Launch of employers' national network on youth initiative ( ENNYI)

By Mr Donglin Li, Director, ILO Country Office for Sri Lanka and the Maldives

Statement | Sri Lanka | 23 March 2016
Addressing the gathering, Donglin Li, Country Director, ILO Office for Sri Lanka and the Maldives
• Honourable Minister of Labour and Trade Union Relations
• Honourable Minister of Higher Education
• Secretary, Ministry of Labour & Trade Union Relations
• Mr. Susantha Ratnayake- Chairman , EFC
• Mr. Suresh Shah- Vice chairman , EFC
• Mr Kanishka Weerasinghe, Director General, EFC
• Ms Chanadani Amaratunge, Commissioner General of Labour
• Members of international agencies, academic institutions, social partners, private sector and friends from the media

Very good morning to all of you. I am indeed honoured and privileged to be associated with the launch of this programme which is an initiative of the ILO’s “support to implement youth employment policies and coordinating for youth employment in Sri Lanka” Project.

It is indeed heartening to see such a high-level gathering of Ministers and senior officials and a wide range of stakeholders, taking time off their busy schedules to grace the event. This is a reflection of the commitment of the new government to promote employment opportunities and decent work for all in Sri Lanka. Youth unemployment remains a critical issue in Sri Lanka for policy makers, youth and their families. Unemployment rates in the age group 15-19 years remains close to 20% more than fourfold the one of adults, while young girls show rates higher than their male counterparts. In addition the rates of unemployed amongst individuals holding a tertiary education degree are close to 12%. Youth performance in the labour market remains dismal and worse than that of their adult counterparts. Department of Census and Statistics estimates indicate that unemployment is 17.2% for the 15-19 years old and 37.6% for the 20 to 24 years old (40% for young women).

Overall, it is evident that a smooth transition from education to the workforce is still problematic for most youth. The number of programmes offering a multidimensional support to young job seekers, especially including job search assistance for internal job market- is quite limited.

Productive and well-structured internships are recognized as an instrument to increase youth productivity and employability, facilitate the school to work transition and enhance the level of job readiness of young graduates. Moreover, they could allow young people to expand the level of knowledge of the working environment and of specific jobs, allowing for a more conscious choice of the future career path. The National Human Resources and Employment policy explicitly calls for expanded opportunities for industry to participate in the vocational training system and for “public-private partnership in provision of internships, on-the-job training”, where all students are provided an opportunity to acquire generic skills, life skills including soft skills and a positive work ethic which would facilitate a smooth school to work transition.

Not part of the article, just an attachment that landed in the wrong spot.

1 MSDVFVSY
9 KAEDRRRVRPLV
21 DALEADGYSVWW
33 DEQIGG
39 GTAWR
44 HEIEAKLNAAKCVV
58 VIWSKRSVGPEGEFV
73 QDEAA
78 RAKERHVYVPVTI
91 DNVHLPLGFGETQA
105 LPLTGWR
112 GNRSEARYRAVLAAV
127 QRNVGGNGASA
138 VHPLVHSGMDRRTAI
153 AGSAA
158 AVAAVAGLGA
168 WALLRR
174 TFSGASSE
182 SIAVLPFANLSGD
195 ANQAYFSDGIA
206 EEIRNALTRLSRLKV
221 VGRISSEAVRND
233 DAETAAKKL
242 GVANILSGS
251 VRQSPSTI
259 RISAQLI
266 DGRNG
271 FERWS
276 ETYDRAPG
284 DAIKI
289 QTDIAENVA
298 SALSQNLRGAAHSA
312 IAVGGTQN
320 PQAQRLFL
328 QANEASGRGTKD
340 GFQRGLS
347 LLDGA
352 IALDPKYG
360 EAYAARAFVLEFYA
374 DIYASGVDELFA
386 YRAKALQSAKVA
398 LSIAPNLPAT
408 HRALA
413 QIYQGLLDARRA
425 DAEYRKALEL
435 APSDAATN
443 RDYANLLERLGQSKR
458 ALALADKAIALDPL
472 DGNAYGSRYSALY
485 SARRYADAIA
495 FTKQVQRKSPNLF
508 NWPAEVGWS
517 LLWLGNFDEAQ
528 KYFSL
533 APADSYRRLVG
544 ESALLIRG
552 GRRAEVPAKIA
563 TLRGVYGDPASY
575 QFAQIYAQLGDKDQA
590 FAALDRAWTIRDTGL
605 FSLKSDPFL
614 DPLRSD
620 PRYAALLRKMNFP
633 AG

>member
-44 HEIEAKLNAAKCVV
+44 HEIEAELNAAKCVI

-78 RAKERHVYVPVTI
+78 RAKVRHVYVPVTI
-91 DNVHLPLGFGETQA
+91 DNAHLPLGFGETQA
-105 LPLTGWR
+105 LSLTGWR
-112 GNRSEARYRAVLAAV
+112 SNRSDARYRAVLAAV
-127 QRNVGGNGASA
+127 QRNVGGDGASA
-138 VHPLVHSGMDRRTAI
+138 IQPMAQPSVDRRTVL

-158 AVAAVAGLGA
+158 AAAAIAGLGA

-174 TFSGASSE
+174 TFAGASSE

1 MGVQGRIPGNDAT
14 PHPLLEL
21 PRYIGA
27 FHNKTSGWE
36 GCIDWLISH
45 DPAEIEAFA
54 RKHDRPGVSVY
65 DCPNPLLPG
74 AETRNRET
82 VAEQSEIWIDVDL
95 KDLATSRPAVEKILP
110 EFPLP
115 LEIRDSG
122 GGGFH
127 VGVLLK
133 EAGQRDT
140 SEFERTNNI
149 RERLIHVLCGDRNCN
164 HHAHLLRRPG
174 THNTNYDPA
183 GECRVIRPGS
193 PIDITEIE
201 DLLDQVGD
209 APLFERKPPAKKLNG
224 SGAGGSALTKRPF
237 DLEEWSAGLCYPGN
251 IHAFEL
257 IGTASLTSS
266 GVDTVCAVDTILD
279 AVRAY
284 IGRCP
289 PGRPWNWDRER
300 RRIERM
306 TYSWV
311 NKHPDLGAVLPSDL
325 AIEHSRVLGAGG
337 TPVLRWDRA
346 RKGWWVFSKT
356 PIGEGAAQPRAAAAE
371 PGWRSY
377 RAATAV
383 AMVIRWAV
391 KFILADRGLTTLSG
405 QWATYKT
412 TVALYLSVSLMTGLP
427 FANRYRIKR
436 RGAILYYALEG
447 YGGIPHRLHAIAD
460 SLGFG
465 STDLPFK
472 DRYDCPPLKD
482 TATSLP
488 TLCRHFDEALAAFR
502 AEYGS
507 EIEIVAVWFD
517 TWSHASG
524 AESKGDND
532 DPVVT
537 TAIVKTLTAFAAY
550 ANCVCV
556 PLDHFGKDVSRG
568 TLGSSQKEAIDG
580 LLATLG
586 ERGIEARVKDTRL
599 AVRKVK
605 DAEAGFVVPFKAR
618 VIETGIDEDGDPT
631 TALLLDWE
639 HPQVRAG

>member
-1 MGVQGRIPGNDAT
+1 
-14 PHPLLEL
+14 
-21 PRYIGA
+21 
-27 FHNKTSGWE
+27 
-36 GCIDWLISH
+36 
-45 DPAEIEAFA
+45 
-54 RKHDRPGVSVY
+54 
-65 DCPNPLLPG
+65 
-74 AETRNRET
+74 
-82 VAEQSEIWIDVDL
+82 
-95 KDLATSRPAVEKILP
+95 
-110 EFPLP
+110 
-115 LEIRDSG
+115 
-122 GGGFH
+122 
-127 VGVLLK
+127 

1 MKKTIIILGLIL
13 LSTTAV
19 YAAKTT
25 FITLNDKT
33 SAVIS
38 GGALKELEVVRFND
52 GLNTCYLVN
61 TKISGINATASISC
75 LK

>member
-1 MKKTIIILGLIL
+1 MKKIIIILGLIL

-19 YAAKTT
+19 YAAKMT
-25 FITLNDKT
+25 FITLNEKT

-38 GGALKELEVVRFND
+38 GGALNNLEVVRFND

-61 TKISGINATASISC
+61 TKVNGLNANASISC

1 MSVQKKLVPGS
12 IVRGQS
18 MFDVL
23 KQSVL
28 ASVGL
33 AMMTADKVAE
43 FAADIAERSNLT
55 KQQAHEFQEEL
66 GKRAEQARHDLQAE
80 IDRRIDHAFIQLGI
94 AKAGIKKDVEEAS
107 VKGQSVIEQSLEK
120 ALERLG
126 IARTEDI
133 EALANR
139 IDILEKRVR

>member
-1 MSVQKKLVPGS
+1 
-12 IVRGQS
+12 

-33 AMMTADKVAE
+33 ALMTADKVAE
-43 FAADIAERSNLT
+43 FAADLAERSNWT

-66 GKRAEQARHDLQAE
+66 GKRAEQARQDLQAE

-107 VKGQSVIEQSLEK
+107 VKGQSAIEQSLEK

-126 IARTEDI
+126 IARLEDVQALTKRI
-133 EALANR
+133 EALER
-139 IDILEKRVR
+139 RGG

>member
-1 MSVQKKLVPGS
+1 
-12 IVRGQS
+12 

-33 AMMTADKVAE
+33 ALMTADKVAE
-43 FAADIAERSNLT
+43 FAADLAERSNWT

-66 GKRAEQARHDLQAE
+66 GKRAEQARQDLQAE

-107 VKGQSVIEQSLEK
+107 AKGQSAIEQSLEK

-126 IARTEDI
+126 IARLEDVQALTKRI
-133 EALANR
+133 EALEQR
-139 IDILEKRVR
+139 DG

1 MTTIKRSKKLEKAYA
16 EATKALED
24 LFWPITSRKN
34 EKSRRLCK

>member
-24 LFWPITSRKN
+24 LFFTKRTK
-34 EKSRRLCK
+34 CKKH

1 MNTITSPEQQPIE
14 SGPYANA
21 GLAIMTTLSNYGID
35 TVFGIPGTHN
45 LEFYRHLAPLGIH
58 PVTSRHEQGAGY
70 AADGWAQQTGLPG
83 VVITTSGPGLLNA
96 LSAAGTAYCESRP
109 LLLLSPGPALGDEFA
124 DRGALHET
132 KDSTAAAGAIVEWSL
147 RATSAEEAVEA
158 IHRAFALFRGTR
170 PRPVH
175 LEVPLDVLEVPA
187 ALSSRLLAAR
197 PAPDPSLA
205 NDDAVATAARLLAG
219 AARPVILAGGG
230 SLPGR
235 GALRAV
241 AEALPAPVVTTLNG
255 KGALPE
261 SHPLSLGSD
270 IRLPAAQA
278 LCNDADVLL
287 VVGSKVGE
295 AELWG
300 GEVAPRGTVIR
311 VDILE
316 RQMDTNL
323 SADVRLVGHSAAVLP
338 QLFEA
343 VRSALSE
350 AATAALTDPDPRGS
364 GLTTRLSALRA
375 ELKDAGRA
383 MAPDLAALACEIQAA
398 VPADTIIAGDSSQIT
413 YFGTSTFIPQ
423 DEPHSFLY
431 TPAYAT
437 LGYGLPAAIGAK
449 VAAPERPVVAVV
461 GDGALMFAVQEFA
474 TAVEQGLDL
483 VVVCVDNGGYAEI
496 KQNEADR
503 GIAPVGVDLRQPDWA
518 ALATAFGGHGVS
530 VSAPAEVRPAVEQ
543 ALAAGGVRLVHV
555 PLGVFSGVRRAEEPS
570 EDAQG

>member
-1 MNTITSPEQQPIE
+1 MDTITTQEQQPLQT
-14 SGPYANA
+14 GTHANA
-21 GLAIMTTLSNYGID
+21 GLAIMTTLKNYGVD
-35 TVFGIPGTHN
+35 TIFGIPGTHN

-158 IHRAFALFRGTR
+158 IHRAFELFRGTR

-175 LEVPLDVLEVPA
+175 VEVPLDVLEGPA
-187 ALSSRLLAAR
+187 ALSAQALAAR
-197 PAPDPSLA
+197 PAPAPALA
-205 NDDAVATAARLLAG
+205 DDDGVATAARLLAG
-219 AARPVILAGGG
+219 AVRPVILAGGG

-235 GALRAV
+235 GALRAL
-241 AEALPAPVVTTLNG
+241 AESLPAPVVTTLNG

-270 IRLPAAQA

Meanwhile the National Youth Policy calls for “Enhance participation of youth in the economy” by crating the conditions for effective transition of youth from education to work and for enhancing the employment opportunities with fairness and equity. Government and private sector. The situation is evolving, with more and more institutions and sectors such as the construction sector, Manufacturing, service sector, BPO’s, law firms and private sector enterprises in general offering opportunities, notably for university or vocational training graduates. In order to provide more and equitable access to internship opportunities, the Employers Federation of Ceylon and ILO wish to collaborate with selected universities, to establish a structured internship scheme, building on efforts undertaken by a number of EFC members to increase the number and quality of learning opportunities available to Sri Lanka’s graduates within the “ILO Youth Employment project” that was implemented in 2015. Employers will be equally encouraged to take in more female youth whilst universities will be encouraged to aggressively promote registration of female graduates for these internships in order to bridge the gaps between male/female youth employment rates.

For both employers and students internships is a ‘win win” situation. For employers an internship program is the best way for them to build a pipeline of talented, young professionals. In addition to being a pipeline for hiring, interns fill positions and assist employers with innovative ideas and technology. The students gain an insider's view to a possible career path and networking opportunities. Above all, internships could lead to a full-time position for that company while it allows the young people to expand the level of knowledge of the working environment and of job specific skills, allowing for a more conscious choice of the future career path.

For the ILO, the promotion of job opportunities and decent work for young people is a central concern. The ILO has initiated programmes in Sri Lanka to support youth employment premised upon the four ‘E’s of employment, namely through promoting equality in access to decent work; strengthening the employability of youth to make the transition from school-to-work; building entrepreneurship skills for young people as a means to economic empowerment whilst working closely with employers towards employment creation for young persons by promotion of investment in sectors that generate jobs for youth.

The ILO is committed to working with the Government and its’ social partners in improving the quality and relevance of skills training programs to ensure that youth are equipped with the necessary skills and tools to make a smooth transition from school to ‘decent’ work.

Thank you